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Chinese state officials are reportedly planning to issue new rules to combat “undesirable” elements associated with online gaming. It’s just the latest mixed message coming out of the country’s government with regards to this market. Online gaming is extremely popular in China; the country accounts for […]

crd.jpgChinese state officials are reportedly planning to issue new rules to combat “undesirable” elements associated with online gaming. It’s just the latest mixed message coming out of the country’s government with regards to this market.

Online gaming is extremely popular in China; the country accounts for nearly half of World of Warcraft’s subscriber base of nine million, while a few local MMOs, like Westward Journey, may boast even more users. This activity does provoke constant bursts of regulatory intrusion from the Chinese government, such as issuing warnings about the use of virtual currency, forcing game publishers to install time-restrictive crippleware to prevent “addiction,” and as the Reuters story notes, making frequent sweeps to shut down unauthorized Internet cafes. (When I visited the country last fall, I was surprised at the lack of once-ubiquitous gaming cafes; Chinese friends told me they were shuttered in anticipation of the next big Party meeting, as a public show of cultural cleansing.)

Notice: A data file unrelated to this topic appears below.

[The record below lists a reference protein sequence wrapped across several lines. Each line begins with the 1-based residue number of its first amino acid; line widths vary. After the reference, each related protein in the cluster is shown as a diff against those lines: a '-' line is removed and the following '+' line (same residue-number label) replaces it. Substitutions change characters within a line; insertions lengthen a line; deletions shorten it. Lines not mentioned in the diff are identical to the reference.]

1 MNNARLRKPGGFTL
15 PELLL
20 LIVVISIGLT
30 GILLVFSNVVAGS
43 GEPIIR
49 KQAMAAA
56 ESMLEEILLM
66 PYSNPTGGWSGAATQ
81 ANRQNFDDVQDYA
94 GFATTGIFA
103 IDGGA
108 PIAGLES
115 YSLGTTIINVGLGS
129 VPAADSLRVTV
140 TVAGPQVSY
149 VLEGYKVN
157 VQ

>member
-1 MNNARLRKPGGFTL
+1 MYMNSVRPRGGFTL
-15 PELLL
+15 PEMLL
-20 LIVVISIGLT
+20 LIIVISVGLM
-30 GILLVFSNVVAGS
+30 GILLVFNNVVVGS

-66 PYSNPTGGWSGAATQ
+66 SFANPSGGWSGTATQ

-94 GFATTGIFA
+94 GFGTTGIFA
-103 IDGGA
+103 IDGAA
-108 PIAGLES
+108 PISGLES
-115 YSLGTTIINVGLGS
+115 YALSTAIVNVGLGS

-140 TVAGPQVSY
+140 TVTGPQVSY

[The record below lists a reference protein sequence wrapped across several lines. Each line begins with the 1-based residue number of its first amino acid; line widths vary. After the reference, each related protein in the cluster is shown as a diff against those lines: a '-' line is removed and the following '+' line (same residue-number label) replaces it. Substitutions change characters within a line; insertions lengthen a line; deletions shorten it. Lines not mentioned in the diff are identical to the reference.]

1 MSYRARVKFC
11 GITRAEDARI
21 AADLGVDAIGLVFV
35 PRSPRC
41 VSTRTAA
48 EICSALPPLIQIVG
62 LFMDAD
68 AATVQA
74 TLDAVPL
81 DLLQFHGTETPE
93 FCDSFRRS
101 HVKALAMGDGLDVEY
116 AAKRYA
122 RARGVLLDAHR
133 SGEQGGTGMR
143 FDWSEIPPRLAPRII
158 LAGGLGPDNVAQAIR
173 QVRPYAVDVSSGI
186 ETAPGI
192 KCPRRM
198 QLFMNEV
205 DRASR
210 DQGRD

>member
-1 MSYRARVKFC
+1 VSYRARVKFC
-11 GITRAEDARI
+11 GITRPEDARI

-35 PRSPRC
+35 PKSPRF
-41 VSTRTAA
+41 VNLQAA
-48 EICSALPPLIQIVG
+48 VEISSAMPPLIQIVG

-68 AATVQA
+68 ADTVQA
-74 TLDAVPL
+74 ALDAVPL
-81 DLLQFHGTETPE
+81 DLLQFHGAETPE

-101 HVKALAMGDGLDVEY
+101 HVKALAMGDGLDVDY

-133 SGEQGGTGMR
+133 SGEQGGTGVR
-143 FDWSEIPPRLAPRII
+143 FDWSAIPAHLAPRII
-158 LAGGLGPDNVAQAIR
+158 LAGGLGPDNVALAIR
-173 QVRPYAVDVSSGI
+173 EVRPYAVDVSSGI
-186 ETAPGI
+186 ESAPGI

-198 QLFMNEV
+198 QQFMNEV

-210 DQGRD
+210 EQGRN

However, all this contributes to a mixed message, because the Chinese government itself is a major investor in online games. As I noted last November, it’s deeply involved in “the China Recreation District,” (pictured above) a public/private partnership that’s currently building a 40-square-mile office/recreational park in Beijing devoted to online worlds. HiPiHi, a sort of Chinese version of Second Life, is one of the country’s most prominent Internet startups. Reuters’ report leaves the impression that the government is a monolithic entity uniformly opposed to online games. As with most things they’re involved in, however, the reality is clearly more complex, with different Party factions jostling with each other for a stake in one of the country’s leading industries — and its identity.

By Wagner James Au

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